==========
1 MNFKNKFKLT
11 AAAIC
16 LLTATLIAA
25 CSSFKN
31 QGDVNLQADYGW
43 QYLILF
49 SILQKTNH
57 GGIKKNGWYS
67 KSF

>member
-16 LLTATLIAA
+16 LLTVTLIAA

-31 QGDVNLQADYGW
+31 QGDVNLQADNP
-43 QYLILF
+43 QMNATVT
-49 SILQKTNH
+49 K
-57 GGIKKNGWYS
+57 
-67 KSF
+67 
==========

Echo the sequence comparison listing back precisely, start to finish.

1 MNFKNKFKLT
11 AAAIC
16 LLTATLIAA
25 CSSFKN
31 QGDVNLQADYGW
43 QYLILF
49 SILQKTNH
57 GGIKKNGWYS
67 KSF

>member
-16 LLTATLIAA
+16 LLTVTLIAA

-31 QGDVNLQADYGW
+31 QGDVNLQADNP
-43 QYLILF
+43 QMNATVT
-49 SILQKTNH
+49 K
-57 GGIKKNGWYS
+57 
-67 KSF
+67 